Sighting of 'Makarajyoti' brings good luck and blessings

HEAVY RUSH: Throng of pilgrims waiting to witness Makarajyoti at Sabarimala.

HEAVY RUSH: Throng of pilgrims waiting to witness Makarajyoti at Sabarimala.  

Radhakrishnan Kuttoor

Come Makaravilakku festival, the holy hillock of Sabarimala turns into a sea of humanity.

Ayyappa devotees from different parts of the country throng the sacred grove of Lord Ayyappa situated in the Periyar Tiger Reserve in the mountain ranges of Western Ghats to witness the sighting of the Makarajyoti, a bright flame and a celestial star that appear on the eastern horizon of the Sabarimala Sannidhanam.

Devotees believe that the Makarajyoti darshan brings them good luck and divine blessings, and the pilgrim turnout to witness the auspicious event has been on the rise every year.

Pilgrims perching on tree tops and camping on the surrounding hills and grasslands even a few days prior to the Makaravilakku day (January 14) is common in Sabarimala.

Almost all roof-tops and the entire Sannidhanam will be packed with devotees with the lone mantra 'Swamiye Saranam Ayyappa.'

Selfless devotion, bakti, to the divine is the very soul and spirit of the Ayyappa cult. All are reverently being called 'Ayyappa' or 'Swami' and here in Sabarimala, each and everything belongs to the Lord.

All are equals

There is no caste or creed in Sabarimala and all are equal at the holy hillock, making it the only one of its kind.

The mutual respect among the congregation of pilgrims belonging to diverse cultural backgrounds and different socio-economic strata is a model.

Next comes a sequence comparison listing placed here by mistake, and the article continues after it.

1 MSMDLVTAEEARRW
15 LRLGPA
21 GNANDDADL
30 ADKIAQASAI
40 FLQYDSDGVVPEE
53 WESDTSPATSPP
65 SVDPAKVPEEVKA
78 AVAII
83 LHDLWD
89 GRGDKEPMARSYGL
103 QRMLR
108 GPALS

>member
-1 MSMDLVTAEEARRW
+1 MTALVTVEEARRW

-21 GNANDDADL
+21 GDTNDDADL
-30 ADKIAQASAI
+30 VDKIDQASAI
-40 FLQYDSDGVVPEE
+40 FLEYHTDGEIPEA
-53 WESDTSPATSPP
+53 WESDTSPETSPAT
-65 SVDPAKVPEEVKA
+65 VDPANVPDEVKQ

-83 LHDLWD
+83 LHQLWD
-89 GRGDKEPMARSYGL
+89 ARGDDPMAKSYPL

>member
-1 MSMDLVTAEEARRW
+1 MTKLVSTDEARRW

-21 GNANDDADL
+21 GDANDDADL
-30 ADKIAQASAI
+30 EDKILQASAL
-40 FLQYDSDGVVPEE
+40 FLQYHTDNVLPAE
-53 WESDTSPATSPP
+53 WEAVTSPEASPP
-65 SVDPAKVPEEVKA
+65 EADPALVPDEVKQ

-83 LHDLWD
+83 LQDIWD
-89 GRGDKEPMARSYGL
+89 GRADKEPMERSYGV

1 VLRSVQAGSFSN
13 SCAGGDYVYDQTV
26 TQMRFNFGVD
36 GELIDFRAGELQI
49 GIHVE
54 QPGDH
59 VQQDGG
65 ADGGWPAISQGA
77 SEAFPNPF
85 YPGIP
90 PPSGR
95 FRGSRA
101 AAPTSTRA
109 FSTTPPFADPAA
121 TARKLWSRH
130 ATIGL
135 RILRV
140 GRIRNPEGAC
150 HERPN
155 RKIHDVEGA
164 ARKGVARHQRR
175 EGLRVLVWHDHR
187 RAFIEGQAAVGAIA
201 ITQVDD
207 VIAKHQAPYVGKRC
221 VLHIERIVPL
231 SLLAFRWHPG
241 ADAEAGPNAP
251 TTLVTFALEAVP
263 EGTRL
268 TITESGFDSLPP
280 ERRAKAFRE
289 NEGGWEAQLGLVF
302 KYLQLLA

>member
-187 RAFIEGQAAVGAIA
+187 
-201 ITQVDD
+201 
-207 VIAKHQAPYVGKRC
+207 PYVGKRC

Shedding their egos, pilgrims are found lying on the wayside, footpath and wait in the long-winding queues for hours together, braving the hot sun and the chilling cold, for the holy darshan.

Away from the modern luxuries, they camp in the forests for days together to witness the Makarajyothi.


The Ayyappa idol will be decorated with the Thiruvabharanam, sacred ornaments, brought from the Pandalam Palace in a ceremonial procession, prior to the deeparadhana at the temple.

There will be silence at the holy hillock for a few minutes and first appear the bright star, Makarajyoti, followed by the flickering of a bright flame twice or thrice on the eastern horizon, raising the multitude of pilgrims to a state of divine ecstasy.

The Makarajyoti appears on the eastern horizon as soon as the deeparadhana at the Ayyapa Temple takes place on January 14 evening.

Inept management

Provision of foolproof facilities to such a mammoth congregation and that too in a place like Sabarimala is, of course, something humanly difficult.

But, commercialisation of the pilgrimage by the allegedly incompetent management comprising political nominees of the successive State Governments for a period of four years often found to have been the bane of Sabarimala development. It is alleged that absence of a professional administrative body committed to the cause of devotees has been leading to crass commercialisation of the Sabarimala pilgrimage, disregarding its disastrous repercussions in society as a whole.

No Government have taken the issue seriously for reasons best known to them.

Lack of commitment

''Lack of social commitment, political will and 'criminal opportunism' on the part of the political leadership have been causing hurdles to Sabarimala development.

Here, both the Left and the Right wing parties and even the so-called Hindu organisations were often found to have been keen on 'fishing in the troubled waters', leaving the hapless pilgrims at the receiving end,'' laments an elderly devotee in a chat with The Hindu in Sabarimala.

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